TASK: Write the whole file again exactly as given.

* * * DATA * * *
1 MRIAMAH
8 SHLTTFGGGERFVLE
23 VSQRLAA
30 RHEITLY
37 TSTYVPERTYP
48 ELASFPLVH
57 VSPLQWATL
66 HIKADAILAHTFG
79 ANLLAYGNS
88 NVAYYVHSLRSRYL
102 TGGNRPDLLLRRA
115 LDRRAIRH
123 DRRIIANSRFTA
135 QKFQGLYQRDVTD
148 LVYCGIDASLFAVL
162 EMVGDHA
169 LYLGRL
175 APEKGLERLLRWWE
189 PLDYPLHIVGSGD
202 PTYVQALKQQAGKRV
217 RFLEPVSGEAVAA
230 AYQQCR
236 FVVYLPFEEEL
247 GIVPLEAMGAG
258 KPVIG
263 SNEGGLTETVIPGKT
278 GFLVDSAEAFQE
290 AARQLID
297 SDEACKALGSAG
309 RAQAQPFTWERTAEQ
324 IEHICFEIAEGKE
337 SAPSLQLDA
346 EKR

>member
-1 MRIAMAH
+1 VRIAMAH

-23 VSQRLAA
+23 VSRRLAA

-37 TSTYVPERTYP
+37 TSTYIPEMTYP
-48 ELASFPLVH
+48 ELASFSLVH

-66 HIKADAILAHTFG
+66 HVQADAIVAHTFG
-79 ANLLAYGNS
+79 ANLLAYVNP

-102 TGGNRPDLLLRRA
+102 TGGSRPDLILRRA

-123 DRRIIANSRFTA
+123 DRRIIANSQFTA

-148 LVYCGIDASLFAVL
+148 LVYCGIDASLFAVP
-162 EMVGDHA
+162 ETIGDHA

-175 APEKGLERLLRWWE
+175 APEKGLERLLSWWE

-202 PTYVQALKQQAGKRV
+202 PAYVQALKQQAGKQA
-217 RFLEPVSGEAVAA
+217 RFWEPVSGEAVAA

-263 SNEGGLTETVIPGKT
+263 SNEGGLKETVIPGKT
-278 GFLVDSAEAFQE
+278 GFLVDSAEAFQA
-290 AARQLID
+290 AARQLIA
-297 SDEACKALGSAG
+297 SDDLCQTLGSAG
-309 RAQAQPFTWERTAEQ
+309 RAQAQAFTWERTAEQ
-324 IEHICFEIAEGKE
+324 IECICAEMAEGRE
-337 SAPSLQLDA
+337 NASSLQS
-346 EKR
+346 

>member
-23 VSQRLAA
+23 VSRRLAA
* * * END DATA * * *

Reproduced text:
1 MRIAMAH
8 SHLTTFGGGERFVLE
23 VSQRLAA
30 RHEITLY
37 TSTYVPERTYP
48 ELASFPLVH
57 VSPLQWATL
66 HIKADAILAHTFG
79 ANLLAYGNS
88 NVAYYVHSLRSRYL
102 TGGNRPDLLLRRA
115 LDRRAIRH
123 DRRIIANSRFTA
135 QKFQGLYQRDVTD
148 LVYCGIDASLFAVL
162 EMVGDHA
169 LYLGRL
175 APEKGLERLLRWWE
189 PLDYPLHIVGSGD
202 PTYVQALKQQAGKRV
217 RFLEPVSGEAVAA
230 AYQQCR
236 FVVYLPFEEEL
247 GIVPLEAMGAG
258 KPVIG
263 SNEGGLTETVIPGKT
278 GFLVDSAEAFQE
290 AARQLID
297 SDEACKALGSAG
309 RAQAQPFTWERTAEQ
324 IEHICFEIAEGKE
337 SAPSLQLDA
346 EKR

>member
-1 MRIAMAH
+1 VRIAMAH

-23 VSQRLAA
+23 VSRRLAA

-37 TSTYVPERTYP
+37 TSTYIPEMTYP
-48 ELASFPLVH
+48 ELASFSLVH

-66 HIKADAILAHTFG
+66 HVQADAIVAHTFG
-79 ANLLAYGNS
+79 ANLLAYVNP

-102 TGGNRPDLLLRRA
+102 TGGSRPDLILRRA

-123 DRRIIANSRFTA
+123 DRRIIANSQFTA

-148 LVYCGIDASLFAVL
+148 LVYCGIDASLFAVP
-162 EMVGDHA
+162 ETIGDHA

-175 APEKGLERLLRWWE
+175 APEKGLERLLSWWE

-202 PTYVQALKQQAGKRV
+202 PAYVQALKQQAGKQA
-217 RFLEPVSGEAVAA
+217 RFWEPVSGEAVAA

-263 SNEGGLTETVIPGKT
+263 SNEGGLKETVIPGKT
-278 GFLVDSAEAFQE
+278 GFLVDSAEAFQA
-290 AARQLID
+290 AARQLIA
-297 SDEACKALGSAG
+297 SDDLCQTLGSAG
-309 RAQAQPFTWERTAEQ
+309 RAQAQAFTWERTAEQ
-324 IEHICFEIAEGKE
+324 IECICAEMAEGRE
-337 SAPSLQLDA
+337 NASSLQS
-346 EKR
+346 

>member
-23 VSQRLAA
+23 VSRRLAA